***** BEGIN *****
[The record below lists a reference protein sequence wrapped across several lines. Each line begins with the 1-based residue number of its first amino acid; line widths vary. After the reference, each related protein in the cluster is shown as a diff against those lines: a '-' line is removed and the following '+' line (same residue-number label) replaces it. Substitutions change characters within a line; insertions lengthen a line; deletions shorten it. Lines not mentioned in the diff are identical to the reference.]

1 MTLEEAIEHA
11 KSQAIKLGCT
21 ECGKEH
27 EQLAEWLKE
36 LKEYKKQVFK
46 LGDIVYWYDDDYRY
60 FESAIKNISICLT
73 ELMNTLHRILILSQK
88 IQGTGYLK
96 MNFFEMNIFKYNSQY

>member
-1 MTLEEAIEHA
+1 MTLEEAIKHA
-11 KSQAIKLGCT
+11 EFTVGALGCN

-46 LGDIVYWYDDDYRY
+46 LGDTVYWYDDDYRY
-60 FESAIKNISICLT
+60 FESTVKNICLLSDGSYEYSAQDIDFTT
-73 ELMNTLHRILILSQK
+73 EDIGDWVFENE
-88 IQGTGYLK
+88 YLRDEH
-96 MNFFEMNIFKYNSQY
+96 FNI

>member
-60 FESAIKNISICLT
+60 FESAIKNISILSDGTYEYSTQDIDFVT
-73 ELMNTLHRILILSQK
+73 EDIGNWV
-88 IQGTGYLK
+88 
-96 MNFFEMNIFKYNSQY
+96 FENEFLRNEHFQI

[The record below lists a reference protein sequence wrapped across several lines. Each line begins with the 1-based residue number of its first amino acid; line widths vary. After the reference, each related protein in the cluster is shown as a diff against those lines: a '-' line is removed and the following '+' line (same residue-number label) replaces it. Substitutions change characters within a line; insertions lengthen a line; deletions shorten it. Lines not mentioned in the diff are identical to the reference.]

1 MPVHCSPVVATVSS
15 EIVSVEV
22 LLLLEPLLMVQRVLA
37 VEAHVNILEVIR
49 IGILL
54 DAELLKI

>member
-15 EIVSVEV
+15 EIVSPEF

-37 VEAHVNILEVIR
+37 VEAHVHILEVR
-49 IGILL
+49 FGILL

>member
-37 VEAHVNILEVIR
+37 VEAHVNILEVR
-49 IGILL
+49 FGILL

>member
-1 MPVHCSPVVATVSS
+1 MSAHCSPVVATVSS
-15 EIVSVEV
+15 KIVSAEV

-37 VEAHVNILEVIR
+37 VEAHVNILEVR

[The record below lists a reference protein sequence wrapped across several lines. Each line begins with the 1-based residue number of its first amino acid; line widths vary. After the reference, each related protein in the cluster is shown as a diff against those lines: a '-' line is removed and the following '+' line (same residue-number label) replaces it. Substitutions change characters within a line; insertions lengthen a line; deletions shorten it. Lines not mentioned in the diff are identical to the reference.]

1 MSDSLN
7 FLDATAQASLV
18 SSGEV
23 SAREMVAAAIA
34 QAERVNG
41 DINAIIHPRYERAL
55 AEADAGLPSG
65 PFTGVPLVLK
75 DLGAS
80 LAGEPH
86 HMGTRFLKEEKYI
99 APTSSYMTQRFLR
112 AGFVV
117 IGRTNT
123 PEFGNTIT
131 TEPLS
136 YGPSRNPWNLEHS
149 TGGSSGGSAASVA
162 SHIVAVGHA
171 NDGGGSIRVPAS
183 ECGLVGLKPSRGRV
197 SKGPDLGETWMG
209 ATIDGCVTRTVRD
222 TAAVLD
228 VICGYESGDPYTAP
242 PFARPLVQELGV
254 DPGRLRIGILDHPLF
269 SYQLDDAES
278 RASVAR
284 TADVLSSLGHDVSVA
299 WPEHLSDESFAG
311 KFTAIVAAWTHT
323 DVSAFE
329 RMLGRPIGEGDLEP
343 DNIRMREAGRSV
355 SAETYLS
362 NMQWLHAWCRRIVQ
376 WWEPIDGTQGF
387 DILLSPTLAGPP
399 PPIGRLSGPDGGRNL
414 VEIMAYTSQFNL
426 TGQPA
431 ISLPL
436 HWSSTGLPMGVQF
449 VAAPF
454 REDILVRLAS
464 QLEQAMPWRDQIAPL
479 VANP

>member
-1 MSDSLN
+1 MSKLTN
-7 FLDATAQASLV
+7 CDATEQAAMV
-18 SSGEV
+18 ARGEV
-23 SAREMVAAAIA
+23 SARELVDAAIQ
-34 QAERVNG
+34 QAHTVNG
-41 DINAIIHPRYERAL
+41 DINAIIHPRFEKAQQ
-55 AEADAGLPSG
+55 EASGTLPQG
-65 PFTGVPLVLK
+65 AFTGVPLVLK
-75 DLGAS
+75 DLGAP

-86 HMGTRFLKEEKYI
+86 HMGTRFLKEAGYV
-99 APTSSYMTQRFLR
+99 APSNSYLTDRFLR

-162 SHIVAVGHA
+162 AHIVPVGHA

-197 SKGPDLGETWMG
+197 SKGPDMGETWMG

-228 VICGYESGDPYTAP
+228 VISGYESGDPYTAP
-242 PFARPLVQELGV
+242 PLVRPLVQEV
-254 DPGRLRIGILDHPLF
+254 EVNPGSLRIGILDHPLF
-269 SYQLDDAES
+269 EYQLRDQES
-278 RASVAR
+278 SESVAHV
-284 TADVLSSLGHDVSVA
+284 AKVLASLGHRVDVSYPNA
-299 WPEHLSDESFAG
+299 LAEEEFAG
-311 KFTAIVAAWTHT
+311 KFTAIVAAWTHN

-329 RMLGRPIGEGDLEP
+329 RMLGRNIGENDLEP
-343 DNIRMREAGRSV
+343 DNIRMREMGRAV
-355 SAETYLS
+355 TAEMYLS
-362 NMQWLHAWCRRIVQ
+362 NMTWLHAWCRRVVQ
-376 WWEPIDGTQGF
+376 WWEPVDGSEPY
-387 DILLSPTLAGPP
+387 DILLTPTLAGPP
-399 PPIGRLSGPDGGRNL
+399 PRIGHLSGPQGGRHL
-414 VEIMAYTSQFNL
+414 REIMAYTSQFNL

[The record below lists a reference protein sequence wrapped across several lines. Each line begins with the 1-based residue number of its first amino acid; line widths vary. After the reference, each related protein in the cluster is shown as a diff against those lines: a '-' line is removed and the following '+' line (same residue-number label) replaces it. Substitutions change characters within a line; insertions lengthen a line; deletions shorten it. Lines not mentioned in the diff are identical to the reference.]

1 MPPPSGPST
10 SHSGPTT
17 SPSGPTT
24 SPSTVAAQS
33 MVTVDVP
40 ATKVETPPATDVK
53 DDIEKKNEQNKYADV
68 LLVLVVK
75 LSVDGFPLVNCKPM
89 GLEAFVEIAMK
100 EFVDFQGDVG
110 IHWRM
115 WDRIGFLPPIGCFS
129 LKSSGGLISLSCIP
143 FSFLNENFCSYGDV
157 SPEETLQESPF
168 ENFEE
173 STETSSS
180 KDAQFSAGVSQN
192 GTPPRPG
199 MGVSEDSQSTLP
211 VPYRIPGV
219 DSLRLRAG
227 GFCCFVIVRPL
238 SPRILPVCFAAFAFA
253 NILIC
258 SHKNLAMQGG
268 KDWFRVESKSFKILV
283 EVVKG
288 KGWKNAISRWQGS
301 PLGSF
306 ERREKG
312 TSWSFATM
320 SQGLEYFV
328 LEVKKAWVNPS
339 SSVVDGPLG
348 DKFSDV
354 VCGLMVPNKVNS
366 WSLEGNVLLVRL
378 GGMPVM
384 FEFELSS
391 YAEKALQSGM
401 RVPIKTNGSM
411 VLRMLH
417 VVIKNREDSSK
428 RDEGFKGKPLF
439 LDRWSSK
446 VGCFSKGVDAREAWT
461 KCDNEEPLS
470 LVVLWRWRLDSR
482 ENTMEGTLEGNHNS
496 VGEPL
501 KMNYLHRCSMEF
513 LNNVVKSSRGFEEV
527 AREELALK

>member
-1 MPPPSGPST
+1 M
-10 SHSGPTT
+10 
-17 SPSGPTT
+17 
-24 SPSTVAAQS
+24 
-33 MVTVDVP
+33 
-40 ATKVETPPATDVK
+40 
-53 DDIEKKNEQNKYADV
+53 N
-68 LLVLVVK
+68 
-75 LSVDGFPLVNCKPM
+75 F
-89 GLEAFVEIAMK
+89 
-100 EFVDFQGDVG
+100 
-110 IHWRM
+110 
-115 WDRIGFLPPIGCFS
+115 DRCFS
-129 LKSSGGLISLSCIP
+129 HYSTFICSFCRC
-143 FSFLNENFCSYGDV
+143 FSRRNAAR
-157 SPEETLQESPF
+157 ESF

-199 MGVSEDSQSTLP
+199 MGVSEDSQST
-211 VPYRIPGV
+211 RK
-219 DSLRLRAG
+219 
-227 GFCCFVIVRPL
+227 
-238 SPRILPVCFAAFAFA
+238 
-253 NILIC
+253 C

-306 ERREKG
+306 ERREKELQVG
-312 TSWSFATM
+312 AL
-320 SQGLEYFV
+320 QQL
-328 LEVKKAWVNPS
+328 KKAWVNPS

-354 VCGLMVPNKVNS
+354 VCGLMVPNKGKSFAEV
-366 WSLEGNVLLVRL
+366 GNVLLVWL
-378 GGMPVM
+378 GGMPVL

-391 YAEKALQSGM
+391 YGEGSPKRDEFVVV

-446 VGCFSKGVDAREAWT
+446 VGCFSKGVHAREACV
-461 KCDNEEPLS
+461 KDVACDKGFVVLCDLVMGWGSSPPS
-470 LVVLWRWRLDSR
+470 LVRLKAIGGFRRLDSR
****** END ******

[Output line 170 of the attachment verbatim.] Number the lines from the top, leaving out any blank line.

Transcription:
[The record below lists a reference protein sequence wrapped across several lines. Each line begins with the 1-based residue number of its first amino acid; line widths vary. After the reference, each related protein in the cluster is shown as a diff against those lines: a '-' line is removed and the following '+' line (same residue-number label) replaces it. Substitutions change characters within a line; insertions lengthen a line; deletions shorten it. Lines not mentioned in the diff are identical to the reference.]